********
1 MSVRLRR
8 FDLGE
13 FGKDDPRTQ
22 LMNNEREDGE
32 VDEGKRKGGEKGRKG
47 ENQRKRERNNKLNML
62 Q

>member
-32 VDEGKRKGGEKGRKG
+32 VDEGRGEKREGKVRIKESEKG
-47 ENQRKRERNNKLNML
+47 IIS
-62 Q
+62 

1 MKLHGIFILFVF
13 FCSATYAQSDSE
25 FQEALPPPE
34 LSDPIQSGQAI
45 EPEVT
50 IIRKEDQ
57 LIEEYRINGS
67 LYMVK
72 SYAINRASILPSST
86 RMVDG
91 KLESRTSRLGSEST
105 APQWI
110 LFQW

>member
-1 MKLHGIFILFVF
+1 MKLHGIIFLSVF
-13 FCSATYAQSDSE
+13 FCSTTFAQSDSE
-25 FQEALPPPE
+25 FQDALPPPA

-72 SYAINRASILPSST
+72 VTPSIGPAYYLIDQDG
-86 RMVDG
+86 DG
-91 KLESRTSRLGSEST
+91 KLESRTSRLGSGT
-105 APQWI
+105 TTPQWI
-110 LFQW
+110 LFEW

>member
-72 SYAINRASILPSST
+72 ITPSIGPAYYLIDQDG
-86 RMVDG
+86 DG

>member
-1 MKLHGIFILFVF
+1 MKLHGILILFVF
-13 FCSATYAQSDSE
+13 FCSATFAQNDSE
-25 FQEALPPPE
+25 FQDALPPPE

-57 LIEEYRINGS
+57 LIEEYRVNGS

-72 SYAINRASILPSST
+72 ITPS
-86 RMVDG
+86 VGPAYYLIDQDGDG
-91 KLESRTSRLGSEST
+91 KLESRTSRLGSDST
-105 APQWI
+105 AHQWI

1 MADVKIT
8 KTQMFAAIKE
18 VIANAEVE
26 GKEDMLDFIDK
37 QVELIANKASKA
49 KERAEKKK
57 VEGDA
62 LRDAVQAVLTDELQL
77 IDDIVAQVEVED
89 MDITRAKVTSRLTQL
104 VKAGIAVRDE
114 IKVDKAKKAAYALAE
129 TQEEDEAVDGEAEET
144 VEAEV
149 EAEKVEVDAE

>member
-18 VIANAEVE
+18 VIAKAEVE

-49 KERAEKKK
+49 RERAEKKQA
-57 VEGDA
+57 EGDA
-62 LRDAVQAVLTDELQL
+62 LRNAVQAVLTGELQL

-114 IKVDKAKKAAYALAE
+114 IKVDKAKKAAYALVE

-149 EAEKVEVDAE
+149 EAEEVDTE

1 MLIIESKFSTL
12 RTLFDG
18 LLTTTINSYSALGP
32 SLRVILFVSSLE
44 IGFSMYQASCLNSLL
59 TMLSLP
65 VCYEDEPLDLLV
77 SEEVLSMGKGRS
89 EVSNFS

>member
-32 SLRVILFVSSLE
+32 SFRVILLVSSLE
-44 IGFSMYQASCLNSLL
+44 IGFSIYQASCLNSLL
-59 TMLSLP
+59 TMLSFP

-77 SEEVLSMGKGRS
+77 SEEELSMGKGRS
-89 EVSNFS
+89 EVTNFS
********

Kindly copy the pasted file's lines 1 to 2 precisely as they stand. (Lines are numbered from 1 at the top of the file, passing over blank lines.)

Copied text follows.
1 MSVRLRR
8 FDLGE